|First waning moon of the 8th Thai lunar month (July*)||Buddhist observance marking the beginning of Vassa.|
|Wan Chaloem Phra Chonmaphansa Somdet Phra Nang Chao Phra Boromma Rachini Nat||Queen’s Birthday||12 August||Celebrates the birthday of Queen Sirikit.
Also observed as National Mother’s Day (Wan Mae Haeng Chat)
|Wan Ok Phansa||Last day of Vassa
Last day of Rains Retreat
Last day of Buddhist Lent
|Full moon of the 11th Thai lunar month||Buddhist observance marking the end of Vassa.|
|Wan Piya Maharat||King Chulalongkorn Day||23 October||Commemorates the passing of King Chulalongkorn.|
|Wan Chaloem Phra Chonmaphansa Phra Bat Somdet Phra Chao Yu Hua||King’s Birthday
|5 December||Celebrates the birthday of King Bhumibol Adulyadej.
Also observed as National Day and National Father’s Day.
|Wan Rattha Thammanun||Constitution Day||10 December||Celebrates the promulgation of the first permanent constitution in 1932.|
|Wan Sin Pi||New Year’s Eve||31 December||Celebrates the end of the Gregorian calendar year.|
* The Gregorian month in which this holiday normally falls. In lunar leap years, the holiday takes place one month later.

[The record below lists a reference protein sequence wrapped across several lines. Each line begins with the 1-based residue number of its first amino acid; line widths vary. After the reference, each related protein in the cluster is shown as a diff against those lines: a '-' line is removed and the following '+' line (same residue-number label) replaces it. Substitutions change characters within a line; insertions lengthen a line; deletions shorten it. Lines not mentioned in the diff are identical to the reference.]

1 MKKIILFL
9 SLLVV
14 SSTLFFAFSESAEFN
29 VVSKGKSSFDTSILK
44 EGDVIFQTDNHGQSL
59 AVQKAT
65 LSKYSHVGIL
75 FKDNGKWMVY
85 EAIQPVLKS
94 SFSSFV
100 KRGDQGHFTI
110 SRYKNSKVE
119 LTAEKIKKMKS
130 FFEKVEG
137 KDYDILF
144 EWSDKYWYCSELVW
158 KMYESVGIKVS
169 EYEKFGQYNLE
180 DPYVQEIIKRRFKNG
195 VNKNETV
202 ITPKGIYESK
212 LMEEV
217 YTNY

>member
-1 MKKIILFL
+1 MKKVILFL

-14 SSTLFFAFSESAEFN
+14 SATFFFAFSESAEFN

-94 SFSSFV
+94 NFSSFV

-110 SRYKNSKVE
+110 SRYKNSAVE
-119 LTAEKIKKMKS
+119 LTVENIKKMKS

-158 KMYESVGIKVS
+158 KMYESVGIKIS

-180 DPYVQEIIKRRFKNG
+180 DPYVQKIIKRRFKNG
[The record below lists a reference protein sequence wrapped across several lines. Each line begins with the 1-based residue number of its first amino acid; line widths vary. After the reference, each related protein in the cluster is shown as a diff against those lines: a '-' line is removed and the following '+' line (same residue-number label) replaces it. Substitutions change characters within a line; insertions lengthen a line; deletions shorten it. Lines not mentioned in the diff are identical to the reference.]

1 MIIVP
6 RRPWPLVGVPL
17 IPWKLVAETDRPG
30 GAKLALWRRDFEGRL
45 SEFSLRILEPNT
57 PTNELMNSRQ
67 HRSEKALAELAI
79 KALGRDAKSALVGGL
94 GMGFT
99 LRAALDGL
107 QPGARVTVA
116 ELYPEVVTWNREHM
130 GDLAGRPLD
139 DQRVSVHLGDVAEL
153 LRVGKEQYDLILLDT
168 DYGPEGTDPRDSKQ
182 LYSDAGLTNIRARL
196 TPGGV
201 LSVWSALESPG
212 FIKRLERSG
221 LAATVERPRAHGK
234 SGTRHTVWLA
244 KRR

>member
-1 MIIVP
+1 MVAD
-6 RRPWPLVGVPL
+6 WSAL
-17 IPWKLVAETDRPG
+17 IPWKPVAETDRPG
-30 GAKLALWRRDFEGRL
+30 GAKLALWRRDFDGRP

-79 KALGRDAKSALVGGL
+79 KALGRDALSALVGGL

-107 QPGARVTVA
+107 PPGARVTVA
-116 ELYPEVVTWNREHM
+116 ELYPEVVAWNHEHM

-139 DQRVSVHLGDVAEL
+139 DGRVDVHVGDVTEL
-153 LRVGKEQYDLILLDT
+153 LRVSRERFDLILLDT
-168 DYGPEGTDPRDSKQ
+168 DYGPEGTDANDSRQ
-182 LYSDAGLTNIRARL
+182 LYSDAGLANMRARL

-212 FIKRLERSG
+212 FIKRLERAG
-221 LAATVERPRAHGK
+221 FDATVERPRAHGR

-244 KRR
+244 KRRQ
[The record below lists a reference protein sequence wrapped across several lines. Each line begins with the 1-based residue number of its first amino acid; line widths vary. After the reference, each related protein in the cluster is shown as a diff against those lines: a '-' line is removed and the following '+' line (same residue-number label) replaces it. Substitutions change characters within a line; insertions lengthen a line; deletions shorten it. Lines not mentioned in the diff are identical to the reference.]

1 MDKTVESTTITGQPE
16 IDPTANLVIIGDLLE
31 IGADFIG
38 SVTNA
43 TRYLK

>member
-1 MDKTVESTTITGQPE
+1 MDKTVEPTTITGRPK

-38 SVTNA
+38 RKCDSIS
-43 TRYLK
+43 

Bank holidays, National observances, and Other observances
In addition to the public holidays listed above, there are national observances, other observances and bank holidays. The bank holidays are observed by financial institutions and regulated by the Bank of Thailand. National observances are regulated by the Thai government but not observed as national holidays. One example of such a day is National Children’s Day, which falls on the second Saturday of July and is widely celebrated by governmental agencies who arrange on a lot of different activities for children on this day.
Other observances are not regulated by the government and the extent to which they are celebrated can vary a lot from one part of the country to another, and also between different groups and communities throughout the country. The mid-year festival Wan Sat Thai is for instance mostly celebrated in Nakhon Si Thammarat, while Christmas is celebrated by Christian communities and also celebrated commercially in areas with a lot of foreign presence from countries where December 25 is an important midwinter celebration even for non-Christians.